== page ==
A New Nonexercise-Based V
˙
O
2max
Equation
for Aerobically Trained Females
MOH H. MALEK
1
, TERRY J. HOUSH
1
, DALE E. BERGER
2
, JARED W. COBURN
1
, and TRAVIS W. BECK
1
1
University of Nebraska-Lincoln, Human Performance Laboratory, Department of Nutrition and Health Sciences, Lincoln,
NE; and
2
Claremont Graduate University, Department of Psychology, Claremont, CA
ABSTRACT
MALEK, M. H., T. J. HOUSH, D. E. BERGER, J. W. COBURN, and T. W. BECK. A New Nonexercise-Based V
˙
O
2max
Equation for
Aerobically Trained Females.
Med. Sci. Sports Exerc.
, Vol. 36, No. 10, pp. 1804–1810, 2004.
Purpose:
The purposes of the present
study were to (a) modify previously published V
˙
O
2max
equations using the constant error (CE) values for aerobically trained females,
(b) cross-validate the modified equations to determine their accuracy for estimating V
˙
O
2max
in aerobically trained females, (c) derive
a new nonexercise-based equation for estimating V
˙
O
2max
in aerobically trained females if the modified equations are found to be
inaccurate, and (d) cross-validate the new V
˙
O
2max
equation using the PRESS statistic and an independent sample of aerobically trained
females.
Methods:
A total of 115 aerobically trained females (mean
6
SD: age
5
38.5
6
9.4 yr) performed a maximal incremental
test on a cycle ergometer to determine actual V
˙
O
2max
. The predicted V
˙
O
2max
values from nine published equations were compared with
actual V
˙
O
2max
by examining the CE, standard error of estimate (SEE), validity coefficient (r), and total error (TE).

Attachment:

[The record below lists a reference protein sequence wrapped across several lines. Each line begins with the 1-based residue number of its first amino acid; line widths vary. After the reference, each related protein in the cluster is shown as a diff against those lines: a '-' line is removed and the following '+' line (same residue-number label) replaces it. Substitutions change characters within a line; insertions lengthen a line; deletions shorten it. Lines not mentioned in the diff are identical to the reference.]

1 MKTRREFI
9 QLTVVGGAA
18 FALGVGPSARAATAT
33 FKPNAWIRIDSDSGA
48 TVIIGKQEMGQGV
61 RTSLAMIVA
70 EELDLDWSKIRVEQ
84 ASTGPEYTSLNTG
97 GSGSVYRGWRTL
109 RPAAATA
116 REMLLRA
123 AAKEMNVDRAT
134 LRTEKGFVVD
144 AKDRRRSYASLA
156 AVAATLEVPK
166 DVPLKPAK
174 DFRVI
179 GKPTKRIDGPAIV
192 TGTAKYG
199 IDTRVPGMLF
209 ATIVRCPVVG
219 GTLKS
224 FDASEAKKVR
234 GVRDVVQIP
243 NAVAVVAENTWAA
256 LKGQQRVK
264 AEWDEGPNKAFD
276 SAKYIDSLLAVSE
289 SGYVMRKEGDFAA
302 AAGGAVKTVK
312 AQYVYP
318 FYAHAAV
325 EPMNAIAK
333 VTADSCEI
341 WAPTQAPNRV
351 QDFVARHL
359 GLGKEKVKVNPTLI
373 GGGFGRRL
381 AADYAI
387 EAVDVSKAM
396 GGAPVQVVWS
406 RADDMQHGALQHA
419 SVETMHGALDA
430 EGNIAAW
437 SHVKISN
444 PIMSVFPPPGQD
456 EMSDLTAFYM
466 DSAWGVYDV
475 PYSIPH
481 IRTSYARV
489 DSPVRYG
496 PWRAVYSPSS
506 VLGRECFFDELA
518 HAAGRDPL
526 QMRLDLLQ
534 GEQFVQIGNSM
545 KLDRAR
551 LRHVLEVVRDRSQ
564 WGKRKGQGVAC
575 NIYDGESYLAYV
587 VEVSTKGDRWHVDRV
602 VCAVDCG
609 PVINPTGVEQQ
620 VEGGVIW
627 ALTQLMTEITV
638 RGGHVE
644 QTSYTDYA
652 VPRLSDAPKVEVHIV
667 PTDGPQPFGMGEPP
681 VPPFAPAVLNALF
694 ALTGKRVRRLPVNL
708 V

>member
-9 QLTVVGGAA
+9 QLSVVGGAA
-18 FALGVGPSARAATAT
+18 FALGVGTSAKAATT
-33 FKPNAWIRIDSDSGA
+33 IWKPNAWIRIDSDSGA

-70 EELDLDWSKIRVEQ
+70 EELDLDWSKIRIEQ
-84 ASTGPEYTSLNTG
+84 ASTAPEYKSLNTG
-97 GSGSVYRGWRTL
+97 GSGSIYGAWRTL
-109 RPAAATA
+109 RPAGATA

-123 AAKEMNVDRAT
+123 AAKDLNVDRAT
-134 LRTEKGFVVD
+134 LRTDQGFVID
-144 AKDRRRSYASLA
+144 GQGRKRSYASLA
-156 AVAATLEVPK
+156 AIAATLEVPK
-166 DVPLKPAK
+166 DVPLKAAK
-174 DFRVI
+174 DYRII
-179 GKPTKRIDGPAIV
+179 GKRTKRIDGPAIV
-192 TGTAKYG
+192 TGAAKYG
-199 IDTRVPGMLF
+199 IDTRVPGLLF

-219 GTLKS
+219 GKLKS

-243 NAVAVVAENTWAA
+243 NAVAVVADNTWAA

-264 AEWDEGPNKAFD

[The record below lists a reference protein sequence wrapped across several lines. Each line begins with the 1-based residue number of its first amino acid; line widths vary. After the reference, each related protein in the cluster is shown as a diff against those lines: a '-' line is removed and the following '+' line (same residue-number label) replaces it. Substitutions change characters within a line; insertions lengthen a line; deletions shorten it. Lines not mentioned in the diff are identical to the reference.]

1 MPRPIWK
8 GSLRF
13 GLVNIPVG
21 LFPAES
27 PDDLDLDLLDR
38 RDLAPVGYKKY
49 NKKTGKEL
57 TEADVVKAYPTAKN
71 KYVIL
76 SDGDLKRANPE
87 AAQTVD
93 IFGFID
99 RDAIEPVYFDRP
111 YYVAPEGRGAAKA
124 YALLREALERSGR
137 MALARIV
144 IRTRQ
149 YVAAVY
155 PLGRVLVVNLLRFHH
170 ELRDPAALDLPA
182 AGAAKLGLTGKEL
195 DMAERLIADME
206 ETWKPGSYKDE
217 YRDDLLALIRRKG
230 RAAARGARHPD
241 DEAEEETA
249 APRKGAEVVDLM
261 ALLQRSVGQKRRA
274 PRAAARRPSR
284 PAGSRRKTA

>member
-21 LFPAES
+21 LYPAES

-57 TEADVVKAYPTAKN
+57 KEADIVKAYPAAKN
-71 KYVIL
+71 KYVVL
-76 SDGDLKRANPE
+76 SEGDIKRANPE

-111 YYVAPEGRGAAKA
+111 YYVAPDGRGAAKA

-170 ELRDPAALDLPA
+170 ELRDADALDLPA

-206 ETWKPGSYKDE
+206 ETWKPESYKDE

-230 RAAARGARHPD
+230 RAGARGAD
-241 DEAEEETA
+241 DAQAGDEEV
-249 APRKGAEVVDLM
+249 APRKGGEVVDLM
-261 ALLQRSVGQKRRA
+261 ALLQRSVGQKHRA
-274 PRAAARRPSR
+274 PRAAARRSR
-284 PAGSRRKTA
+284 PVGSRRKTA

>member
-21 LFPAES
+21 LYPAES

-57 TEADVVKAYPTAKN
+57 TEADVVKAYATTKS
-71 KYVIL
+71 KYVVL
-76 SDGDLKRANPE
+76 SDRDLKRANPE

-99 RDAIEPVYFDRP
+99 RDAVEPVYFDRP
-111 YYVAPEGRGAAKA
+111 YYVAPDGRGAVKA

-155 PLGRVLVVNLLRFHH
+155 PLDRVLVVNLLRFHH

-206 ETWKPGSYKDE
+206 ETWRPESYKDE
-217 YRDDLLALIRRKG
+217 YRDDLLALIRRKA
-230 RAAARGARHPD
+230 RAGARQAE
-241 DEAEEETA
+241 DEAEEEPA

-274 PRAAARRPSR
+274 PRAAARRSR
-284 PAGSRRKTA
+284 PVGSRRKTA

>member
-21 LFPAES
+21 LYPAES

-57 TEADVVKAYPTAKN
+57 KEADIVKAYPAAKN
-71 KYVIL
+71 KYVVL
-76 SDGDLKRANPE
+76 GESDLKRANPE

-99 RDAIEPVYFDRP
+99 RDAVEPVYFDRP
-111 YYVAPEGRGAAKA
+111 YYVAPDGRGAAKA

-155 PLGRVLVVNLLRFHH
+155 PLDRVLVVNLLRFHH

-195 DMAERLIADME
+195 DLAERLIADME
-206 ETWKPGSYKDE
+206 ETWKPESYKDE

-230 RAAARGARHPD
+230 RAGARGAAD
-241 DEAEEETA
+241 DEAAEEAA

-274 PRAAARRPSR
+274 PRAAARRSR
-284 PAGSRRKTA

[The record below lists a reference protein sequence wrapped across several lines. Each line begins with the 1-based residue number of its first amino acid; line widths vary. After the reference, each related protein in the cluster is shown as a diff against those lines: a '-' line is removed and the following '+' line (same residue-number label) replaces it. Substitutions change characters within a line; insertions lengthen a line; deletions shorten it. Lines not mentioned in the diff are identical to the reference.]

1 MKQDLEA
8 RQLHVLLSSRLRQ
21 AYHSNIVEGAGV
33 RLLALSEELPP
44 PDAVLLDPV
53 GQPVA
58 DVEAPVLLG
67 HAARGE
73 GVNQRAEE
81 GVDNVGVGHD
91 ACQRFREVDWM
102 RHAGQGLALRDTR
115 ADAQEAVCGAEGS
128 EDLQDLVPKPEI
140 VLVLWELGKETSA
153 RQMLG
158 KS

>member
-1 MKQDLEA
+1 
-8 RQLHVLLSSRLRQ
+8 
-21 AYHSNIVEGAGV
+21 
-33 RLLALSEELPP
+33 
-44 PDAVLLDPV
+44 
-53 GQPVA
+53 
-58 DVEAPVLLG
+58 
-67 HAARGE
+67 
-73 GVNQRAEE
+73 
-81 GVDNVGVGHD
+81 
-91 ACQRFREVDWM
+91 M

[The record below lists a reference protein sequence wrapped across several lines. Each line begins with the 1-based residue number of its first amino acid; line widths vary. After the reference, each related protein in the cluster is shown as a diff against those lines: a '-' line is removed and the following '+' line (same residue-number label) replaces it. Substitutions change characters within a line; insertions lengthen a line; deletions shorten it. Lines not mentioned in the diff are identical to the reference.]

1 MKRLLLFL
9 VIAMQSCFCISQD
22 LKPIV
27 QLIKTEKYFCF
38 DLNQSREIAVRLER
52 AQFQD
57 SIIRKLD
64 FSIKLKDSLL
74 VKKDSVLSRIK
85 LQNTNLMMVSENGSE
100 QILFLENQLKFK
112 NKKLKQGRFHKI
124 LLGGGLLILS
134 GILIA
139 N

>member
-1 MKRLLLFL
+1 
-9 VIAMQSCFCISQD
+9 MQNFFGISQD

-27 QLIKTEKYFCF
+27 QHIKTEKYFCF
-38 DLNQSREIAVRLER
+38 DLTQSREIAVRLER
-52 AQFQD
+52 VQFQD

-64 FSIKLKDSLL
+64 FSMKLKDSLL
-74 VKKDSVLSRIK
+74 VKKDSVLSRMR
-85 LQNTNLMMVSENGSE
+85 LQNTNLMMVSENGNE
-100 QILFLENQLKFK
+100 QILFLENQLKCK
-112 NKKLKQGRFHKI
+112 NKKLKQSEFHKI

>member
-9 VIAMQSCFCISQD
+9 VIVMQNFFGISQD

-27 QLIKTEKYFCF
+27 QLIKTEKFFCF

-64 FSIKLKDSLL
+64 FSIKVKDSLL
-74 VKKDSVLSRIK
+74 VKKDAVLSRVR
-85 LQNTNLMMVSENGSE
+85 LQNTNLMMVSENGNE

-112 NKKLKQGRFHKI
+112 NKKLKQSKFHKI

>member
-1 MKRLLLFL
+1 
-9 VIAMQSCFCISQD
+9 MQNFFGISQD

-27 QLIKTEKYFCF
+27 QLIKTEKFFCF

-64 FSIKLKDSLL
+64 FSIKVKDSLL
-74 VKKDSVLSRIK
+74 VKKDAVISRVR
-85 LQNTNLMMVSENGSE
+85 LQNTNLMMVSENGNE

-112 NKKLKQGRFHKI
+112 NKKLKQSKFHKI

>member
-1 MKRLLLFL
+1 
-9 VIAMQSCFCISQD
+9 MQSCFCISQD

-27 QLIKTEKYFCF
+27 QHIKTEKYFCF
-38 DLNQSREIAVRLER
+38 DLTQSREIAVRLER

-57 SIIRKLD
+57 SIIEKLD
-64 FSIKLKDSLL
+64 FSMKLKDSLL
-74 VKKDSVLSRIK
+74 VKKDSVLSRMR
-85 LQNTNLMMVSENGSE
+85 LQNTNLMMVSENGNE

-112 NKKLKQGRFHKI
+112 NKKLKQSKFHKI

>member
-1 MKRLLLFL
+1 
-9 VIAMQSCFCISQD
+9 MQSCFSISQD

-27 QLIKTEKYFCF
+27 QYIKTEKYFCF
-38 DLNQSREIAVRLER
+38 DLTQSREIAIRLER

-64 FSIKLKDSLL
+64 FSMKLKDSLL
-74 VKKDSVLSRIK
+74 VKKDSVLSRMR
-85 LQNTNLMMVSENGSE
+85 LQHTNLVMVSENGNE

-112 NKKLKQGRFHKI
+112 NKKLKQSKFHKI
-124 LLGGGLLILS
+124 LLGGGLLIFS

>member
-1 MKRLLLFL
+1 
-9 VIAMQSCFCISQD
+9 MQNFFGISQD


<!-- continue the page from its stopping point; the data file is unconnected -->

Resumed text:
Results:
Cross-validation of the modified nonexercise-based equations on a random subsample of 50 subjects resulted in a %TE
$
13% of the
mean of actual V
˙
O
2max
. Therefore, the following nonexercise-based V
˙
O
2max
equation was derived on a random subsample of 80
subjects: V
˙
O
2max
(mL·min
2
1
)
5
18.528 (weight in kg)
1
11.993 (height in cm)
2
17.197(age in yr)
1
23.522 (h·wk
2
1
of training)
1
62.118 (intensity of training using the Borg 6–20)
1
278.262 (natural log of years of training)
2
1375.878 (R
5
0.83, R
2
adjusted
5
0.67, and SEE
5
259 mL·min
2
1
). Cross-validation of this equation on the remaining sample of 35 subjects resulted in a %TE of
10%.
Conclusions:
The nonexercise equation presented here is recommended over previously published equations for estimating
V
˙
O
2max
in aerobically trained females.
Key Words:
AEROBIC POWER REFERENCE VALUES, CARDIORESPIRATORY FIT-
NESS, HIERARCHICAL LINEAR REGRESSION, MAXIMAL OXYGEN UPTAKE, MAXIMUM CYCLE ERGOMETRY, PRE-
DICTION MODEL
T
he measure of maximal oxygen uptake (V
˙
O
2max
)is
used for many purposes including diagnostic tests,
quantifying training intensity for aerobic exercise
prescription, monitoring the effects of aerobic training pro-
grams, and classifying individuals for health risk (2,3).
Typically, direct determination of V